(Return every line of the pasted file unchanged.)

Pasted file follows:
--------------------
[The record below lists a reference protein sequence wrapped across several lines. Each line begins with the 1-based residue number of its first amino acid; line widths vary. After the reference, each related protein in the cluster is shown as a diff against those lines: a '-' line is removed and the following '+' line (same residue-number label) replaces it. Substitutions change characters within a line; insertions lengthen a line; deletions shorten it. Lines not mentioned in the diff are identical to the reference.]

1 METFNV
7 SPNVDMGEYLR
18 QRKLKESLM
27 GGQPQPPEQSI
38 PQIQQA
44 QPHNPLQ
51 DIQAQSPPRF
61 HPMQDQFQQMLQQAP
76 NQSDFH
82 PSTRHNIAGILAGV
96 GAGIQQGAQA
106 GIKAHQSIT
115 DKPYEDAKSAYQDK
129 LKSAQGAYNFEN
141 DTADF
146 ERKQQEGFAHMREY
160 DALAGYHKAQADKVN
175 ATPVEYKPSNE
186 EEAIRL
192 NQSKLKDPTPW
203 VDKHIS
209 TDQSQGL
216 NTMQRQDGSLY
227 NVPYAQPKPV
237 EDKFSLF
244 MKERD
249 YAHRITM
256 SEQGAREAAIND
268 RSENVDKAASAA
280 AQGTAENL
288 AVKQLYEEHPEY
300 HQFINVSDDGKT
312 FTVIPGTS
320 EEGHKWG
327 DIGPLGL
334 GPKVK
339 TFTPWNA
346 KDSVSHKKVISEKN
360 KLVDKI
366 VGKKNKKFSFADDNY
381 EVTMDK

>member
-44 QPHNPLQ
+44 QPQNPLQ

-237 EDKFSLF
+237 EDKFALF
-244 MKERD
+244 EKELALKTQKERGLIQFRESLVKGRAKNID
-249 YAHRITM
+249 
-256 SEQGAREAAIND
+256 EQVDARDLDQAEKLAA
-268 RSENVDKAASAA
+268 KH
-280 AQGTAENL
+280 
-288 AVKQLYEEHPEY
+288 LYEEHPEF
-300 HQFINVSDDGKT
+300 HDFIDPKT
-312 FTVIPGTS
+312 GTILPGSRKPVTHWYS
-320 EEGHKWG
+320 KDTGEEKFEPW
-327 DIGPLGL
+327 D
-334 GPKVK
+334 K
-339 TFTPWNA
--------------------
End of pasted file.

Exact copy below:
[The record below lists a reference protein sequence wrapped across several lines. Each line begins with the 1-based residue number of its first amino acid; line widths vary. After the reference, each related protein in the cluster is shown as a diff against those lines: a '-' line is removed and the following '+' line (same residue-number label) replaces it. Substitutions change characters within a line; insertions lengthen a line; deletions shorten it. Lines not mentioned in the diff are identical to the reference.]

1 METFNV
7 SPNVDMGEYLR
18 QRKLKESLM
27 GGQPQPPEQSI
38 PQIQQA
44 QPHNPLQ
51 DIQAQSPPRF
61 HPMQDQFQQMLQQAP
76 NQSDFH
82 PSTRHNIAGILAGV
96 GAGIQQGAQA
106 GIKAHQSIT
115 DKPYEDAKSAYQDK
129 LKSAQGAYNFEN
141 DTADF
146 ERKQQEGFAHMREY
160 DALAGYHKAQADKVN
175 ATPVEYKPSNE
186 EEAIRL
192 NQSKLKDPTPW
203 VDKHIS
209 TDQSQGL
216 NTMQRQDGSLY
227 NVPYAQPKPV
237 EDKFSLF
244 MKERD
249 YAHRITM
256 SEQGAREAAIND
268 RSENVDKAASAA
280 AQGTAENL
288 AVKQLYEEHPEY
300 HQFINVSDDGKT
312 FTVIPGTS
320 EEGHKWG
327 DIGPLGL
334 GPKVK
339 TFTPWNA
346 KDSVSHKKVISEKN
360 KLVDKI
366 VGKKNKKFSFADDNY
381 EVTMDK

>member
-44 QPHNPLQ
+44 QPQNPLQ

-237 EDKFSLF
+237 EDKFALF
-244 MKERD
+244 EKELALKTQKERGLIQFRESLVKGRAKNID
-249 YAHRITM
+249 
-256 SEQGAREAAIND
+256 EQVDARDLDQAEKLAA
-268 RSENVDKAASAA
+268 KH
-280 AQGTAENL
+280 
-288 AVKQLYEEHPEY
+288 LYEEHPEF
-300 HQFINVSDDGKT
+300 HDFIDPKT
-312 FTVIPGTS
+312 GTILPGSRKPVTHWYS
-320 EEGHKWG
+320 KDTGEEKFEPW
-327 DIGPLGL
+327 D
-334 GPKVK
+334 K
-339 TFTPWNA